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Amy talks positive language and children's wellbeing

I believe that a child’s early experiences can have a lasting impact on their mental health and am pleased that it is now widely acknowledged that a child who feels secure in themself and their environment will be more likely to prosper.

The UK government recognises the importance of this in the Early Years Foundation Stage, stating in the Development Matters guidelines that; “Children’s personal, social and emotional development is crucial for children to lead healthy and happy lives, and is fundamental to their cognitive development.” It also states that children should be supported to “develop a positive sense of self.”

The Yogi Group offer a range of services and resources aimed at enhancing children’s wellbeing, and I am delighted to have been asked to write this post for them. My name is Amy Vanheste, and I’m a mother of three and an Ofsted registered childminder.

Something that The Yogi Group actively encourage is the conscious use of positive language, and this is one of the simplest ways that we can assist a child in developing a positive sense of self. Our choice of words when we describe each child and their behaviour, will affect how they respond and how they feel about themselves.

Little variations in what we say, such as “hold on tight,” rather than “don’t let go,” or “look where you’re going,” instead of “don’t trip,” can make a difference to the imminent actions of a child. The one told to hold tight, will likely do just that. The one told to not let go, is at greater risk of falling.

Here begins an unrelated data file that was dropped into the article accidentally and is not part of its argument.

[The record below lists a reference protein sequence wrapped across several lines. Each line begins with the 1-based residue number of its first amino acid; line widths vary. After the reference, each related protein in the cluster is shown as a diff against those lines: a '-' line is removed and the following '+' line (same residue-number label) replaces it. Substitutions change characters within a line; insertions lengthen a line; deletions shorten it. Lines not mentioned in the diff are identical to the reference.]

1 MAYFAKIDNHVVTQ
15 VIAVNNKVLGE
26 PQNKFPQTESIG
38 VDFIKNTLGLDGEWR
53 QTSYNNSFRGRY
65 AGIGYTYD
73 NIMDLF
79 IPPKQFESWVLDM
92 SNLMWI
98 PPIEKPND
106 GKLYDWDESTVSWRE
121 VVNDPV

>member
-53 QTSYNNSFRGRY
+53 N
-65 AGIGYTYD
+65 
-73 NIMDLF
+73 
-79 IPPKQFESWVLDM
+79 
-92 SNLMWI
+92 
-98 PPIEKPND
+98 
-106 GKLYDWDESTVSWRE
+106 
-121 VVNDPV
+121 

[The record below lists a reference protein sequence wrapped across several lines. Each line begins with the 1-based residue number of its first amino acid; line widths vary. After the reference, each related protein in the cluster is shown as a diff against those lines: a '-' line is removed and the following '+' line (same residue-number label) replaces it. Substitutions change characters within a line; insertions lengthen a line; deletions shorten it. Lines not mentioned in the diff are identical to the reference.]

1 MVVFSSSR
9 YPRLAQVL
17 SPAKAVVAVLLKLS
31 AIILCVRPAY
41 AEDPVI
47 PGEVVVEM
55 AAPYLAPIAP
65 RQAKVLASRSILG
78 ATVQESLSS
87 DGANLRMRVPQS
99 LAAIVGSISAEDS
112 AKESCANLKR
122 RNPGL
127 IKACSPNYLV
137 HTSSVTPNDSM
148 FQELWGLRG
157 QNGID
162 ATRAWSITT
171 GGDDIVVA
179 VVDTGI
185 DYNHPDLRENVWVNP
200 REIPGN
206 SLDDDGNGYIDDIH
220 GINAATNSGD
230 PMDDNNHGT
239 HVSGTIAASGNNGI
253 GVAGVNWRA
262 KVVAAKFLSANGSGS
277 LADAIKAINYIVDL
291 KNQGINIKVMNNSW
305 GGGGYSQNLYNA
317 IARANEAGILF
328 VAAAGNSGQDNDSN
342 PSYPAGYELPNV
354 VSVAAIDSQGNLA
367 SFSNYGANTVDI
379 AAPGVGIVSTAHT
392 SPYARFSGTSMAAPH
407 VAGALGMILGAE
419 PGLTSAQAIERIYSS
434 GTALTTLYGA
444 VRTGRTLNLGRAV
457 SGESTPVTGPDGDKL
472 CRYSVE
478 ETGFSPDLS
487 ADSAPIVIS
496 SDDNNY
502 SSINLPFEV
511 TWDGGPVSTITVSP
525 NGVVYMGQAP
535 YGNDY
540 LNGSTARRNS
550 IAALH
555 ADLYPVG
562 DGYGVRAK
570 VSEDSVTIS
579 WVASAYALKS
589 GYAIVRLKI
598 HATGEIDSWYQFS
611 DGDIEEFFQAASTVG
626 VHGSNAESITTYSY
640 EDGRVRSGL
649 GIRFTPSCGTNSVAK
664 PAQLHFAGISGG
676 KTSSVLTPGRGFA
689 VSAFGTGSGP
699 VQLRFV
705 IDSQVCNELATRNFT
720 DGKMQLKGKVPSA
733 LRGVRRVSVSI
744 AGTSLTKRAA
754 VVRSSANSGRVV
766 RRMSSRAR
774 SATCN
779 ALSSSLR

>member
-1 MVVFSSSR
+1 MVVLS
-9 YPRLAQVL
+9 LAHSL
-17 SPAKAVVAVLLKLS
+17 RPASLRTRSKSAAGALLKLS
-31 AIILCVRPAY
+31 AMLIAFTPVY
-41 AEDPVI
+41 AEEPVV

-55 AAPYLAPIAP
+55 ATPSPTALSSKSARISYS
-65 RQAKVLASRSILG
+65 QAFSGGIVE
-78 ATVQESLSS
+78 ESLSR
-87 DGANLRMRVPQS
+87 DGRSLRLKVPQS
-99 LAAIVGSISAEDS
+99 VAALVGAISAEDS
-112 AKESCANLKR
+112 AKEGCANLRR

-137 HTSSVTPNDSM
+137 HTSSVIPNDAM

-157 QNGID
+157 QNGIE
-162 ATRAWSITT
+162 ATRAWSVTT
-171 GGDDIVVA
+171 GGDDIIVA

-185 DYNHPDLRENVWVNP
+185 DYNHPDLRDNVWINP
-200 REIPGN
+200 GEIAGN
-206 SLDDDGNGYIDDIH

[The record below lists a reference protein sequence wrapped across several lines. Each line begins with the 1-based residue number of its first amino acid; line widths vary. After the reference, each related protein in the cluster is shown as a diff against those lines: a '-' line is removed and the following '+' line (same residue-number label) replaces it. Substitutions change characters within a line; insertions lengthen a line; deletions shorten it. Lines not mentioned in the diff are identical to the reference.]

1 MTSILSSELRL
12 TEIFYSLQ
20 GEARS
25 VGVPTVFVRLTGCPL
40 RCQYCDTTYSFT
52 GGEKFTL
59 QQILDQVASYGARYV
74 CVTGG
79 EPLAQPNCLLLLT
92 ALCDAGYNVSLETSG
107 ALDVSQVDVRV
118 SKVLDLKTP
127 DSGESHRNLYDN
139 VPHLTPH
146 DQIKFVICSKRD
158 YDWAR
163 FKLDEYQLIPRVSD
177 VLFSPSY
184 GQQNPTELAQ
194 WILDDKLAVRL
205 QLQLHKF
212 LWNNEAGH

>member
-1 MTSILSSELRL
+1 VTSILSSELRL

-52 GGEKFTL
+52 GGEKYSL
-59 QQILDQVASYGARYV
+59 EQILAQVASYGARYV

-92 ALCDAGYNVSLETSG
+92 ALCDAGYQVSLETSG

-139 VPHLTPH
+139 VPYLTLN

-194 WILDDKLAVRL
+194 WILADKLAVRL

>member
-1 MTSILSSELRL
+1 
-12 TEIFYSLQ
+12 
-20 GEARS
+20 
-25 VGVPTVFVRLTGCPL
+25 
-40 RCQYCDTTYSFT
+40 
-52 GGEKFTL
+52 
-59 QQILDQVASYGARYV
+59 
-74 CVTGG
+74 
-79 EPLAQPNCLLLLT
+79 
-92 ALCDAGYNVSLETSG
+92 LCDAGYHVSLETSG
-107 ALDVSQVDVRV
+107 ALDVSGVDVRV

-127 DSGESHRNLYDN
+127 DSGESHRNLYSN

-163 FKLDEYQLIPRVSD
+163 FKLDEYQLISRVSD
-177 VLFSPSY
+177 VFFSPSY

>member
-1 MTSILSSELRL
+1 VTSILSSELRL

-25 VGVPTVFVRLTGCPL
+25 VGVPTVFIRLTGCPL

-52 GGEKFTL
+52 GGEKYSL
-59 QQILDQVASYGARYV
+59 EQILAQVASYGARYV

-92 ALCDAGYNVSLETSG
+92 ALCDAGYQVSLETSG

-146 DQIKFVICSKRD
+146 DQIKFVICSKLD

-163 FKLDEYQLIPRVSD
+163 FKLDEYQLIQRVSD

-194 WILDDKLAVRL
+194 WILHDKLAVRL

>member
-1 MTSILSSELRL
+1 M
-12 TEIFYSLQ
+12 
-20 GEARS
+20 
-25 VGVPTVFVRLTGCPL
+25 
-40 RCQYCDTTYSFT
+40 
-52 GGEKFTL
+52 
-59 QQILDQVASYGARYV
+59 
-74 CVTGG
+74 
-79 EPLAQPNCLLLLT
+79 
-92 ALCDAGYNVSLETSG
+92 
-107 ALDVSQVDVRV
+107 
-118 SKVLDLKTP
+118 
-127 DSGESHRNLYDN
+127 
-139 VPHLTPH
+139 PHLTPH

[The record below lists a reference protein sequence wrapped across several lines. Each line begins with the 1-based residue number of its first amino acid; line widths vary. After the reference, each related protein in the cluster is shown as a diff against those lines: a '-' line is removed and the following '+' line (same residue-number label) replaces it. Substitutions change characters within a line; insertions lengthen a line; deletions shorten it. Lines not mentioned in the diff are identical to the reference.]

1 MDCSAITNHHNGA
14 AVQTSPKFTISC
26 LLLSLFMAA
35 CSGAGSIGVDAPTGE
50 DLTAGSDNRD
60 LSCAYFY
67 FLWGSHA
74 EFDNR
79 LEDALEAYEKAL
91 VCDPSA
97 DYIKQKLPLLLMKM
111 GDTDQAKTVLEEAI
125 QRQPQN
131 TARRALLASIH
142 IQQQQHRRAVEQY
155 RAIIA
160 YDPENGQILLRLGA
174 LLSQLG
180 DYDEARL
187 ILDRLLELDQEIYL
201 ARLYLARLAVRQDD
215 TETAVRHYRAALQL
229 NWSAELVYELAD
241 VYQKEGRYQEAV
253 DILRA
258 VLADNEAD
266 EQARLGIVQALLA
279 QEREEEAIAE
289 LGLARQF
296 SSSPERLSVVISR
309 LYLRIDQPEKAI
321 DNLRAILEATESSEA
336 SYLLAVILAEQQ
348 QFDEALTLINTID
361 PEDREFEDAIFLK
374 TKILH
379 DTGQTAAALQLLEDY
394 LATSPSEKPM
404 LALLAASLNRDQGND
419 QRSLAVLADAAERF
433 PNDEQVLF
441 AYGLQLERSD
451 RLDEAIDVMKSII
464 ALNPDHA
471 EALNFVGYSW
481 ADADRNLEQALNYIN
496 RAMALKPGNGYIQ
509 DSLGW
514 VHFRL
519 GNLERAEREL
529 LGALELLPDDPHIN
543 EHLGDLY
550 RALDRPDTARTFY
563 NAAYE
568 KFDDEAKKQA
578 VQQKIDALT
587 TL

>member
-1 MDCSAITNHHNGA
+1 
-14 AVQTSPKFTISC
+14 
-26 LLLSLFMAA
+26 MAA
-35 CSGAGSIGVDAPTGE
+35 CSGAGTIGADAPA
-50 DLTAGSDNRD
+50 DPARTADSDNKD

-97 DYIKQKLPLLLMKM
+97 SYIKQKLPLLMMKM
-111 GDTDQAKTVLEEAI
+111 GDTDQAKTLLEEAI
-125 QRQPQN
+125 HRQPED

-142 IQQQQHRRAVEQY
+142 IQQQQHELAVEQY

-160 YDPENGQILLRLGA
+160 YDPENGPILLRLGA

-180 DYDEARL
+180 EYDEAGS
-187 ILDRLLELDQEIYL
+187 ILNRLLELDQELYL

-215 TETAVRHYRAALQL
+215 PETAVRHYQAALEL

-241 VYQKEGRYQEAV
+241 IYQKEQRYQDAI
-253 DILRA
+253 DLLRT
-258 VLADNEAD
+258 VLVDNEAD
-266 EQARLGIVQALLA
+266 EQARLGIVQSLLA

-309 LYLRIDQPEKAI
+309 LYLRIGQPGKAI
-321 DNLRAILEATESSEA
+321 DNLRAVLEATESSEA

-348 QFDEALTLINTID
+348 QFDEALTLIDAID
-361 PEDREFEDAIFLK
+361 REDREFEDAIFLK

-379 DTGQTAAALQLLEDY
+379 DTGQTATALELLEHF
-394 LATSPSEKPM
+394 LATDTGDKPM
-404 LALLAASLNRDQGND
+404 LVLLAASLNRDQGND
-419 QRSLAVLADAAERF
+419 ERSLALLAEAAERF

The words you use are absorbed, consciously or otherwise.

In developing an understanding of the world, a toddler experimenting with role play will often repeat everyday phrases that they have heard, such as “I’m making tea.” As the child matures, they may incorporate other aspects of their lives in play, repeating negative words that have been spoken, such as telling a doll, “you’re a bad girl.”

No child should be labelled as ‘bad’ or ‘naughty,’ even if they often display challenging behaviour. Instead, we can explain to a child when their behaviour is inappropriate or unacceptable, that it is the behaviour which needs addressing. They need to change or moderate their behaviour, not themself. Learning that you can choose your actions and reactions takes time and requires age-appropriate support. It’s our responsibility as adults to establish what caused the behaviour and to help the child understand this and consider alternatives.

The Buddhist religion teaches us that we’re all born fundamentally good. Sadly, being told throughout our lives that something is bad, not good enough, or needs changing, can lead adults to struggle with self-doubt or lack self-acceptance.

Instead of allowing children to form a self-critical mindset, we need to empower them to establish a strong foundation of loving kindness towards themselves.

Let's choose our words wisely.

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